Can you work psychoanalytically without a couch or loads of time? It is possible! I was asked to help employees of a violent Richmond housing project whose coworker had been shot to death on the job several months prior.

I was not the first therapist to be called in. The previous group session had been prematurely terminated due to a splash of gunfire. Everyone jumped under the table except for the therapist who quickly ended the session. My fears of annihilation and bodily disintegration were superseded only by my narcissism, which insisted that thistherapist would successfully compete the session! 

The atmosphere in the conference room was as gooey as the brownies placed on the table by the HR manager. The employees spoke of life in this gang-terrorized area. Witnessing shootings, dead bodies, and drug dealers was routine. Gathering the bits and pieces of their experiences, I used my reverie to convert the raw, undigested beta into alpha. The session slowly became a container for their unnamed dread. Starting to feel held, they became less black-and-white in their thinking. They could talk about good things, such as attachments to co-workers, and said that that lately, "things have been more quiet."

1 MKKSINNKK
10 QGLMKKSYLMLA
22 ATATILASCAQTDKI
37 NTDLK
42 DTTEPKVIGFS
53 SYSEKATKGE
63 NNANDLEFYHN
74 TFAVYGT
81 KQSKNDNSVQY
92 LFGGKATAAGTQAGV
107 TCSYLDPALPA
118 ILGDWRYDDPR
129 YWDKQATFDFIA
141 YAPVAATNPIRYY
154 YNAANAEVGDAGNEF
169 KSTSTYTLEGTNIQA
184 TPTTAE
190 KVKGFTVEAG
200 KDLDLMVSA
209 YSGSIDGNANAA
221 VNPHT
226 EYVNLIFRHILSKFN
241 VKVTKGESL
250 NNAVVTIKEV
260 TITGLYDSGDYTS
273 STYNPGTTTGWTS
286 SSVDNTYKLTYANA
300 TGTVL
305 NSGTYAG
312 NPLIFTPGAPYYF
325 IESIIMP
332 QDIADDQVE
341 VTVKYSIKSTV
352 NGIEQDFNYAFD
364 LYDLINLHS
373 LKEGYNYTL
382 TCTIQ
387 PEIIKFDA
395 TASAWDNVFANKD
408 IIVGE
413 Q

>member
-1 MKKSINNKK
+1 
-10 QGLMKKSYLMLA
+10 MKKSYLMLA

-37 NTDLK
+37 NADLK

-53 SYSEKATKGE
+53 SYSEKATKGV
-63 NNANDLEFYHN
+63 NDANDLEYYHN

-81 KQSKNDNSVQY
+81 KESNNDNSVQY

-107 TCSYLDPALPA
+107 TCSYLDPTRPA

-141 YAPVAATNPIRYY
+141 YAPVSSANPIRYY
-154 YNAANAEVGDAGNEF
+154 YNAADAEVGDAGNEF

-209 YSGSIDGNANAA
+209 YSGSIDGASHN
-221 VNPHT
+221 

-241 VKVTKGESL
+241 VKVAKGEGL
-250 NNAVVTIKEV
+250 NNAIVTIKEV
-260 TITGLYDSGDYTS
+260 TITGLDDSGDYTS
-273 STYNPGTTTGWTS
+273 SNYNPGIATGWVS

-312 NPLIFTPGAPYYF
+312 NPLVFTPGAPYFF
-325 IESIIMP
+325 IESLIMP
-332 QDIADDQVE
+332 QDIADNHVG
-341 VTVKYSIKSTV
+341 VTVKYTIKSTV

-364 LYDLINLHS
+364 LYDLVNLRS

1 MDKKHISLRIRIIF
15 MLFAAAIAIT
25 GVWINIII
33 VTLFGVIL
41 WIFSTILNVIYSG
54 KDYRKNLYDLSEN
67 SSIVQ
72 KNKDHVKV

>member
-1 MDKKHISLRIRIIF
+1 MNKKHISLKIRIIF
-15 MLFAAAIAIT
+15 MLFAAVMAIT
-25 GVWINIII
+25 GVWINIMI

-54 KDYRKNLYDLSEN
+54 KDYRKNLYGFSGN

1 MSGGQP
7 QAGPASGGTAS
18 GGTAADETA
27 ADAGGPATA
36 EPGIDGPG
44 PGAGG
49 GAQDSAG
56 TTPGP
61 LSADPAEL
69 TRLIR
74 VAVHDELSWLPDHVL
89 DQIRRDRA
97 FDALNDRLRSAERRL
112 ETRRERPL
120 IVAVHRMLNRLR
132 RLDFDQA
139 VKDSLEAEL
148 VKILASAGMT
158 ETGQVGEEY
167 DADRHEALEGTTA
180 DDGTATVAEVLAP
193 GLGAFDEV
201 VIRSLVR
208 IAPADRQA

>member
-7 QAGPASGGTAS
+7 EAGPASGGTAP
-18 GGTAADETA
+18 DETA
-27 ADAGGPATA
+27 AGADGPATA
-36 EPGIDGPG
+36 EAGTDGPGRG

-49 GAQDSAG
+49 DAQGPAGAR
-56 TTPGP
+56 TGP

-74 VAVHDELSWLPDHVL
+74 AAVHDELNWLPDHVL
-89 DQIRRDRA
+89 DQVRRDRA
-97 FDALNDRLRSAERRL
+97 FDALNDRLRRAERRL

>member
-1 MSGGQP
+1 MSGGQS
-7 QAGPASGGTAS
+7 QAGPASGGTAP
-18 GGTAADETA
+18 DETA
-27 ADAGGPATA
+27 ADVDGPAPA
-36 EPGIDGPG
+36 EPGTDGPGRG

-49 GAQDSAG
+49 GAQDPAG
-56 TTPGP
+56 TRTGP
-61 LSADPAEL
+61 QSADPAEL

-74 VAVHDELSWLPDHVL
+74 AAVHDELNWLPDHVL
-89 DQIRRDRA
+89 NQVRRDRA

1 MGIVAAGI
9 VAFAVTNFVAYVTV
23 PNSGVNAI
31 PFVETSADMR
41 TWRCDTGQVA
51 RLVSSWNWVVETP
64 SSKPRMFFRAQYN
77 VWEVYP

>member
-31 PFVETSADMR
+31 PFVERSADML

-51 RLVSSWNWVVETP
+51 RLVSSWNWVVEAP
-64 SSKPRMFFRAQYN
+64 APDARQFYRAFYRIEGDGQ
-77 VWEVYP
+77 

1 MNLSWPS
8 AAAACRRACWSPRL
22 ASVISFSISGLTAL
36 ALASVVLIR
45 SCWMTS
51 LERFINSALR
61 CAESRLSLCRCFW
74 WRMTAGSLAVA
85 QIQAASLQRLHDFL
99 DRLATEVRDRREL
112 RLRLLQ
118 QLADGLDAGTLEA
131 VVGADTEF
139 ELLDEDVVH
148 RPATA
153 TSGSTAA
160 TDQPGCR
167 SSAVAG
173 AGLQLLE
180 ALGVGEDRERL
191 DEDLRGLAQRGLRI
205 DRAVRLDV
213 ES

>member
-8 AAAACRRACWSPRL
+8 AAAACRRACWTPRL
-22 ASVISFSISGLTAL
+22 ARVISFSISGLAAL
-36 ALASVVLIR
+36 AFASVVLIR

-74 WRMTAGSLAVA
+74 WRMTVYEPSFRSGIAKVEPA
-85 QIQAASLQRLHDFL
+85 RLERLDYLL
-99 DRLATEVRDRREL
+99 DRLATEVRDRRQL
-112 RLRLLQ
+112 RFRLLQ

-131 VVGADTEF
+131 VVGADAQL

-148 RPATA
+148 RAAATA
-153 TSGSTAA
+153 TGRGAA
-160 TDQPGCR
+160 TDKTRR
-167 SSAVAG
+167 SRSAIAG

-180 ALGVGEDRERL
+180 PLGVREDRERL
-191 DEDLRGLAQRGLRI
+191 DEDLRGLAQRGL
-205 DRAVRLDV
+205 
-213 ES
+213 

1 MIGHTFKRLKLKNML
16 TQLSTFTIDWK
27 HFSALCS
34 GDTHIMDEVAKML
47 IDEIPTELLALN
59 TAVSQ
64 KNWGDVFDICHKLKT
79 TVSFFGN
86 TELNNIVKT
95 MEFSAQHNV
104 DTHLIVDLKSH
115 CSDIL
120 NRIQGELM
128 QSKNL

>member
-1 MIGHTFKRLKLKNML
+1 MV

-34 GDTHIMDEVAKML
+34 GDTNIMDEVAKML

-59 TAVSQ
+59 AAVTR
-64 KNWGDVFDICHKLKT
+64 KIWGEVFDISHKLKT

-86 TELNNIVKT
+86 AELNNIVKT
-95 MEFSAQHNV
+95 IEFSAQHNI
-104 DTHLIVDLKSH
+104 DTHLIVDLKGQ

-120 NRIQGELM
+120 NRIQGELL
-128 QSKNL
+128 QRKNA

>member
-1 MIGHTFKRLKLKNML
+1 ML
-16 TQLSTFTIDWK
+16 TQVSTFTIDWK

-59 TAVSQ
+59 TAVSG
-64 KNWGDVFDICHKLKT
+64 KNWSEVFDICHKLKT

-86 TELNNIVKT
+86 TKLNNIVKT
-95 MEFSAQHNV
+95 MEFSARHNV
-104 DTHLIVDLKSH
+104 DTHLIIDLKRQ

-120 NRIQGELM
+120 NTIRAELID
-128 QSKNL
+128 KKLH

I asked what had happened. "The gate," said one, to which others agreed. A high metal fence with a locked gate had been erected around the project's perimeter. Now, inner and outer were defined. "We know who belongs here and who doesn't," said another. The fence made it difficult for criminals to slip in. The gate's boundaries promoted safety, allowing for the development of "me and not-me." Fragmentation was eased and they now had a skin. "The gate helps you feel strong and united as a group," I explained. Someone reached for a brownie. Finally, there was something good to take in.

Cleopatra Victoria, M.F.T.